Sexual Violence Costs the U.S. Billions of Dollars

Gender inequality and sexual violence have been at the forefront of news for some time now—even just on college campuses, the issue is huge. It is no surprise that sexual violence and assaults can devastate a woman’s life and mental health. A recent study now says that it affects our economy, too.

The McKinsey Global Institute, a research firm that focuses on helping leaders in every sector understand how policy issues affect the global economy, released results on Thursday that points to how much sexual assault is really costing the U.S. To be more exact, researchers at the institute found that violence against women in the nation results in $4.9 billion in direct costs—medical expenses, lost productivity and lost earnings. Including indirect costs (i.e. the cost of suffering and decreased quality of life), that number could shoot up to around $500 billion.

Graphic by Bridget Higgins

The study also put out an equally shocking statistic: “More than 39 million women—nearly one-third of the US female population—have experienced physical violence by an intimate partner, from slapping to beating.” More than 95 percent of this violence occurs in households with a total income of less than $75,000.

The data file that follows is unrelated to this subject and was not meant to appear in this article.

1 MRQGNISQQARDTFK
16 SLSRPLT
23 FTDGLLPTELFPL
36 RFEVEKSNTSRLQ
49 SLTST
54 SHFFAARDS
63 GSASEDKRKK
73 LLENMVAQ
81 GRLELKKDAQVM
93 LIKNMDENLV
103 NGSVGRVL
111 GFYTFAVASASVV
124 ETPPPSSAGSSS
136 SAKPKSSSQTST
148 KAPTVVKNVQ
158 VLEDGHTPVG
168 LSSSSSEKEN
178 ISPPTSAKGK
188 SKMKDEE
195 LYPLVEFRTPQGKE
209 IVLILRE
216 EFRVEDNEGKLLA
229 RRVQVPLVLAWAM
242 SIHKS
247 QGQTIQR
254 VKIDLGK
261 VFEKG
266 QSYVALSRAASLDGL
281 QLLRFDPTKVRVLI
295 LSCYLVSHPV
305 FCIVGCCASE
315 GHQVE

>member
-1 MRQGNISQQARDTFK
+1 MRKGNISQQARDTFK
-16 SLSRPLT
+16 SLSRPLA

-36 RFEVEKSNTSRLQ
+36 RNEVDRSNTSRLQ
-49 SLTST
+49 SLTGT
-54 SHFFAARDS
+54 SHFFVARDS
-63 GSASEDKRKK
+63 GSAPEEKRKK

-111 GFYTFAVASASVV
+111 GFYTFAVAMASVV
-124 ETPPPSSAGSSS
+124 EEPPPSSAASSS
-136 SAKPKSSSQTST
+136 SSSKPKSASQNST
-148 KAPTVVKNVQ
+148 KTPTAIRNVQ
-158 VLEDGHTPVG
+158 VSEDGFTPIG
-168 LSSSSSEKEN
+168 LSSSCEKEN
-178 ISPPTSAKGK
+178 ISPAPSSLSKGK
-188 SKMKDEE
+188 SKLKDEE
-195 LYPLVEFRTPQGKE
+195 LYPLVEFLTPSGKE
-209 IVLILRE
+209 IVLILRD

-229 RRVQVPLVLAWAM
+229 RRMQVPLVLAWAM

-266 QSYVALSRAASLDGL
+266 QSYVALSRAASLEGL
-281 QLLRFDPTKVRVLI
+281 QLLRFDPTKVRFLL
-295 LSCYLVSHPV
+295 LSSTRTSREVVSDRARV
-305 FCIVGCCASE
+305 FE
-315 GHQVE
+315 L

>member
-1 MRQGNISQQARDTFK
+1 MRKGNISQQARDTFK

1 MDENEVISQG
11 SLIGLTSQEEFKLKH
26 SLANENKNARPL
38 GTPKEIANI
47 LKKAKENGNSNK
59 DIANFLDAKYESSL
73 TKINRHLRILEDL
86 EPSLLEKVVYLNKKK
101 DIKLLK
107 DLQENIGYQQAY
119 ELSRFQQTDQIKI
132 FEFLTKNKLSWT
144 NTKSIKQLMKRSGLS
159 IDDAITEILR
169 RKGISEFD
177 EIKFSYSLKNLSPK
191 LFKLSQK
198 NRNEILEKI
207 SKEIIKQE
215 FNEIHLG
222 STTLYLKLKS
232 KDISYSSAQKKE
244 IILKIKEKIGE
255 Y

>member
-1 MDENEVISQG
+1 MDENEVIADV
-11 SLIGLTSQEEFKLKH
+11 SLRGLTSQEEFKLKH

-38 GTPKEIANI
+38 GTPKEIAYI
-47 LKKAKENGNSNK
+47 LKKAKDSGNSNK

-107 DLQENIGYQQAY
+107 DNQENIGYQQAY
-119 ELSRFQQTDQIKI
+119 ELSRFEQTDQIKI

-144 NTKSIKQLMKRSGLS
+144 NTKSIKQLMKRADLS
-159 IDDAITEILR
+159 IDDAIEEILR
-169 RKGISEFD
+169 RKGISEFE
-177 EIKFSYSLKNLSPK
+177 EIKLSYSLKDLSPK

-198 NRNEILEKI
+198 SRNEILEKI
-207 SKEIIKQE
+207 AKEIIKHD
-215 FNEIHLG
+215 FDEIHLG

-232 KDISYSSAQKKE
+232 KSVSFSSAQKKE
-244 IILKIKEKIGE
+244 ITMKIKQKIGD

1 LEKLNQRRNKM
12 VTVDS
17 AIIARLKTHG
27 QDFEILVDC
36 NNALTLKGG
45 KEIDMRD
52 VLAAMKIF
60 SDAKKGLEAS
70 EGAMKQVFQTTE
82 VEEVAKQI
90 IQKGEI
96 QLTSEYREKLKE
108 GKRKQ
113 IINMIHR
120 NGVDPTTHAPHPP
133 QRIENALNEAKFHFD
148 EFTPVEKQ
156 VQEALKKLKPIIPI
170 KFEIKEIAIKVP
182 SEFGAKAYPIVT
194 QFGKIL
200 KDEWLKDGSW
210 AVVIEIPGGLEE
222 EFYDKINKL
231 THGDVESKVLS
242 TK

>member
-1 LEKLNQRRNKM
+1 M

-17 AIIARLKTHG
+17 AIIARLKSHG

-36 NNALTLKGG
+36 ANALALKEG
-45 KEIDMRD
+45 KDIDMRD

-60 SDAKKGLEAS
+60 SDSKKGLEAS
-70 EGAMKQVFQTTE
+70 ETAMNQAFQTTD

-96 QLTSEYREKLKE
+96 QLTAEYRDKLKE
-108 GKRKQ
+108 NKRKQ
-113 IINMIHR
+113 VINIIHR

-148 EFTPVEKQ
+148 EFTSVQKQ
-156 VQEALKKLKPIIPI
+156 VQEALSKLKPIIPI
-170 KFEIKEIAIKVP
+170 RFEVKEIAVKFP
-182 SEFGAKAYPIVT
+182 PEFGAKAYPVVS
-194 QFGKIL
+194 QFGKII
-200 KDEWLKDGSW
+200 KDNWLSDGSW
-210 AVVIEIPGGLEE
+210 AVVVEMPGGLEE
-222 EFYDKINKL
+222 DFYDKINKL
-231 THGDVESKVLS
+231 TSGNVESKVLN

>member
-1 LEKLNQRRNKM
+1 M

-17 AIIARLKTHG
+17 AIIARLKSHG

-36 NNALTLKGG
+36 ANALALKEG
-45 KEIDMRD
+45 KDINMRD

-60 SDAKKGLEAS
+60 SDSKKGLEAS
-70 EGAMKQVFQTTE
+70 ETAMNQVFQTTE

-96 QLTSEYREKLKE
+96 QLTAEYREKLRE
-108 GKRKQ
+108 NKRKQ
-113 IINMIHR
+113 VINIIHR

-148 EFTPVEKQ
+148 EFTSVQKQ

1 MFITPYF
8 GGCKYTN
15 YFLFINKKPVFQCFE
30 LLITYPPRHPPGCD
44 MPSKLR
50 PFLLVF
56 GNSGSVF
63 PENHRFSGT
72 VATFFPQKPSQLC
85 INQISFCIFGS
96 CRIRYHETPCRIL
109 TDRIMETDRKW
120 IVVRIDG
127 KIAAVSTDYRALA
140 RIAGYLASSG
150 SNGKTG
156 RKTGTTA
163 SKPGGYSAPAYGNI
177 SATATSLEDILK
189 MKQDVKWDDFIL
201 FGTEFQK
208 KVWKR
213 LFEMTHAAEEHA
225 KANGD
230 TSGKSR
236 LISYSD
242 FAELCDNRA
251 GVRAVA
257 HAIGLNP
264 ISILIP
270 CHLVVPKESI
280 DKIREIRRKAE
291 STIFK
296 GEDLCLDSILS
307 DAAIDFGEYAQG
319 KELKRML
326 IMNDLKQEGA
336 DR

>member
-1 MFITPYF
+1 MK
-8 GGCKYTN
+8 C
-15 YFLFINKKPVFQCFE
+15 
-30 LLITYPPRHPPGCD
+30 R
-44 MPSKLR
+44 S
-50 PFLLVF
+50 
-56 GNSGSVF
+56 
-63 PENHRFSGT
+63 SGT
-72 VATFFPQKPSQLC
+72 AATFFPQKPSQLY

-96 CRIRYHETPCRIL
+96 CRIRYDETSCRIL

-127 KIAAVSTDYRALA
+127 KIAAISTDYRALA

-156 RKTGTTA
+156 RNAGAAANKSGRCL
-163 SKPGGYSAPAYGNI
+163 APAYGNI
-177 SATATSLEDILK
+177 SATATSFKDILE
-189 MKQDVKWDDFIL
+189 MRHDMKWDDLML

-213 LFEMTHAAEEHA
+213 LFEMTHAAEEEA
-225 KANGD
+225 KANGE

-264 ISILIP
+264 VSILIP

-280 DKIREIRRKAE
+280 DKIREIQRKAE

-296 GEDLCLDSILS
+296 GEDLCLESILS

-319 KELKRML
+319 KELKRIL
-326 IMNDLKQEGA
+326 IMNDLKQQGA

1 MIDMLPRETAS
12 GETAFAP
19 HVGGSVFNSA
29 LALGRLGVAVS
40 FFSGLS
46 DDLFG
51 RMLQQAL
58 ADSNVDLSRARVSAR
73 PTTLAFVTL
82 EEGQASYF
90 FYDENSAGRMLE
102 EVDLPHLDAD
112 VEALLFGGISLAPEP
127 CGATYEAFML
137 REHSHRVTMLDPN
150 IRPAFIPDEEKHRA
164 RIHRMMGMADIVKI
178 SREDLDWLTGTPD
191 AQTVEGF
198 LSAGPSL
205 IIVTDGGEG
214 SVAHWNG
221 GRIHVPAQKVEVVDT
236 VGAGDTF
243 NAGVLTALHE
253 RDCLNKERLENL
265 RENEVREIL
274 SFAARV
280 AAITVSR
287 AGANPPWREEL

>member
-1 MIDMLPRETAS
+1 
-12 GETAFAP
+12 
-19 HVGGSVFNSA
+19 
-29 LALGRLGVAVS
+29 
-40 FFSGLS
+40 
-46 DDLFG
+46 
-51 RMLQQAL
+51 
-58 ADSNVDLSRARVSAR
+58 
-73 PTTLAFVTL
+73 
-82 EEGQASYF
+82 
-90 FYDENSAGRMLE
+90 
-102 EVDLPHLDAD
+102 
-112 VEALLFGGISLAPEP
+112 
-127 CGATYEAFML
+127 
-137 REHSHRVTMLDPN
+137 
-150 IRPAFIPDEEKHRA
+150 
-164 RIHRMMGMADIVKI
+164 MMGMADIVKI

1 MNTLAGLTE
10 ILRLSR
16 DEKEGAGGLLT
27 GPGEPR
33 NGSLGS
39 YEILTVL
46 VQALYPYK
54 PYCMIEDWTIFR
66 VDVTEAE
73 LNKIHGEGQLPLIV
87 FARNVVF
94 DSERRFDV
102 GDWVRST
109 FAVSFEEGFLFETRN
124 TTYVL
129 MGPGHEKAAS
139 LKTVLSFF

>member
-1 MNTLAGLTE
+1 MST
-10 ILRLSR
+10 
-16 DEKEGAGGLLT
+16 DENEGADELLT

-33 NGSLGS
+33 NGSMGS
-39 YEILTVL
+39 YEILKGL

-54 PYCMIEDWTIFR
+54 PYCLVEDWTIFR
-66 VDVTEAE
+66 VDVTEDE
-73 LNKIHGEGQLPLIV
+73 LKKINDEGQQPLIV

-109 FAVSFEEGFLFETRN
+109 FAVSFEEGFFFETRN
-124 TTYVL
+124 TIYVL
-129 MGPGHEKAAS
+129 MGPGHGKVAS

According to Refinery29, about 70 percent of these initial violent incidents happen to young women between the ages of 11 and 24.

The bad news does come with a glimmer of hope, though. If the U.S. addresses the vast gender inequality at least moderately, the about $2.1 trillion could be added to the GDP by 2025—adding over six million jobs to the workforce.

April is Sexual Assault Awareness Month, a time set up by the National Sexual Violence Resource Center to raise public awareness about sexual violence education and prevention. Sexual violence is something this society should never stand for, not only because of economics, but because no woman should ever experience such abuse.